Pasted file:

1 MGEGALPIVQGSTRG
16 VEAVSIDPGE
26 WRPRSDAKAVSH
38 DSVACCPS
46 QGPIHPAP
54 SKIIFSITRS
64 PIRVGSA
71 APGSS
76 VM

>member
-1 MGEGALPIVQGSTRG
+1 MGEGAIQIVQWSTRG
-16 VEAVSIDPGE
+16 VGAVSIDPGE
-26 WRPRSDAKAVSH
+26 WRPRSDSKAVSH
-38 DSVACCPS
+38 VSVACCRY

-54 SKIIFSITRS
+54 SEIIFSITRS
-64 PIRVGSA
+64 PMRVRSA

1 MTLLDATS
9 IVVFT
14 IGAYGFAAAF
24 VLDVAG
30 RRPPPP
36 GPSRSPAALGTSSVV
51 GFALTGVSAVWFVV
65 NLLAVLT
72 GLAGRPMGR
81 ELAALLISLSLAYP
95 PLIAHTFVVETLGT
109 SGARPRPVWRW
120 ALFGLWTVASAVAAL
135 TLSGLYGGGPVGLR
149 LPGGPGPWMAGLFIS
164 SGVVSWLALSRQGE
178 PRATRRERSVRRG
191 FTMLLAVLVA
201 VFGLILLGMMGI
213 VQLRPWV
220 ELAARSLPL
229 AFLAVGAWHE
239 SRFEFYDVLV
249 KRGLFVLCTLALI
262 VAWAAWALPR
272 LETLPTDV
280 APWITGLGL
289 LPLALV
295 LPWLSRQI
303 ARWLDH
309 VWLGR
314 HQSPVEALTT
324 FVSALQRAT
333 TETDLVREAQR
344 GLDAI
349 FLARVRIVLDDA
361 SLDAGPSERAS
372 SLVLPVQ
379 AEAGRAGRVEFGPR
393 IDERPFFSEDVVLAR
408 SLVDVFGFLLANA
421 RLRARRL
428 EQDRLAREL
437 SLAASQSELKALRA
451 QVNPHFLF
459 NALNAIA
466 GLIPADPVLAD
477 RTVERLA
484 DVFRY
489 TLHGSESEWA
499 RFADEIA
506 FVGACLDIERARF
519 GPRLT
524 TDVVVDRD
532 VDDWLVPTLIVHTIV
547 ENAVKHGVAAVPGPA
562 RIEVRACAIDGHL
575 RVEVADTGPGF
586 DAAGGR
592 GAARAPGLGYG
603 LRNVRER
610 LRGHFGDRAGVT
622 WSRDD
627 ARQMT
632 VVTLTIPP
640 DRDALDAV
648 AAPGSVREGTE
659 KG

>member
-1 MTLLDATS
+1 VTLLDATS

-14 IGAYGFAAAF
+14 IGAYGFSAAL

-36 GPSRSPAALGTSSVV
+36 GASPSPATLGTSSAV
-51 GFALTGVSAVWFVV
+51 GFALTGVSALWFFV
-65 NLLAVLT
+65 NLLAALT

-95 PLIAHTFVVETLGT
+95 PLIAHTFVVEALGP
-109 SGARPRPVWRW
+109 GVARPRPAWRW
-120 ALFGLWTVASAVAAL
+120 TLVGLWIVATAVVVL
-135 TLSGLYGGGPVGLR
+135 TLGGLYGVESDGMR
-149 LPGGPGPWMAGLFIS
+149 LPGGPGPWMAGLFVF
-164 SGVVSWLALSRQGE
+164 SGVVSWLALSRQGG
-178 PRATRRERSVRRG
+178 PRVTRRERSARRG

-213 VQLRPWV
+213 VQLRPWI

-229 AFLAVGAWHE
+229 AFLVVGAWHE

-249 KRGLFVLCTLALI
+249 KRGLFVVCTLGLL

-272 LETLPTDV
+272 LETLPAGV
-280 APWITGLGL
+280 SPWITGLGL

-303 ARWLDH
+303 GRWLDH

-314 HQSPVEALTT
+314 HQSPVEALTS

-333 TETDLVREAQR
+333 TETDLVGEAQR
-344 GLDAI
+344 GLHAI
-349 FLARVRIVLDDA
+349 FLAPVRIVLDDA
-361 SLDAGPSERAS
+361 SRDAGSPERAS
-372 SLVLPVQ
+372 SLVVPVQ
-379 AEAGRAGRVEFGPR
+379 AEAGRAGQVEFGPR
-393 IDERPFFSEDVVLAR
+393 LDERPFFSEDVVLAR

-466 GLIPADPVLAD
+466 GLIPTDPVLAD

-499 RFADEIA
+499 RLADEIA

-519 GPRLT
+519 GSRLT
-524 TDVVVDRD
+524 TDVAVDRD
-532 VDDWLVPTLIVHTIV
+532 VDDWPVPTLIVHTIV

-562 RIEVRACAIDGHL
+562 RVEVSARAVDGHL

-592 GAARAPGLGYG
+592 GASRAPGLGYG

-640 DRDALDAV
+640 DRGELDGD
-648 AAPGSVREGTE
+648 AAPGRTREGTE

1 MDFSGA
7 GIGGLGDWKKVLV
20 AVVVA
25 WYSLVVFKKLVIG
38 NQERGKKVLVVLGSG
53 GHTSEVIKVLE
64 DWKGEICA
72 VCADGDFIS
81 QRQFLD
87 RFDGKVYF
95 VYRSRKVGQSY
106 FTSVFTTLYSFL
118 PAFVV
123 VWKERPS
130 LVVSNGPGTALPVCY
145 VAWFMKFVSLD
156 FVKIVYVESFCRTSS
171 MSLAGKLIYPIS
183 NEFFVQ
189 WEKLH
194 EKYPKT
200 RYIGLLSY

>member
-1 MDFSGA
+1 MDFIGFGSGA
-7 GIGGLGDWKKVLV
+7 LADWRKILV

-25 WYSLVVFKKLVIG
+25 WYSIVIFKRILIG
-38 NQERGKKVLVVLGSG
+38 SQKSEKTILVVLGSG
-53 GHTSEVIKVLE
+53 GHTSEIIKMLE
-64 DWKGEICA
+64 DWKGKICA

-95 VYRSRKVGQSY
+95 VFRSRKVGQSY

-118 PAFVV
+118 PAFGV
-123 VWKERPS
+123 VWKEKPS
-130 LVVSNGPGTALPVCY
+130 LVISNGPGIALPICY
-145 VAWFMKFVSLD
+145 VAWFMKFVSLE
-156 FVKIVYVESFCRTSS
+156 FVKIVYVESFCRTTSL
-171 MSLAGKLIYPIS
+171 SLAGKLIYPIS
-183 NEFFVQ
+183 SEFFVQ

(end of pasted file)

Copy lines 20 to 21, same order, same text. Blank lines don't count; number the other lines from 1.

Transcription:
+54 SEIIFSITRS
-64 PIRVGSA